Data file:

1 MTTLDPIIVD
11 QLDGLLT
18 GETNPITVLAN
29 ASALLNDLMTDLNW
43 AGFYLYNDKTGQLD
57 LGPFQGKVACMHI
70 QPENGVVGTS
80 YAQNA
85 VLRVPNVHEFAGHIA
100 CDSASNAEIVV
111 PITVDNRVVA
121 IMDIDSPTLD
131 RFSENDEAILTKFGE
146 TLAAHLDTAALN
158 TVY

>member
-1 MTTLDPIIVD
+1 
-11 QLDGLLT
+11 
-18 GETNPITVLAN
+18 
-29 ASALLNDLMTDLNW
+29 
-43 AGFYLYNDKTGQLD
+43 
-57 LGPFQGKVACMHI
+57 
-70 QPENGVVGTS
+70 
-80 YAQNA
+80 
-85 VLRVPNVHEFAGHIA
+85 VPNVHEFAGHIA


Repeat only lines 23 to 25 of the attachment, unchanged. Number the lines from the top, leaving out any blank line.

-29 ASALLNDLMTDLNW
+29 
-43 AGFYLYNDKTGQLD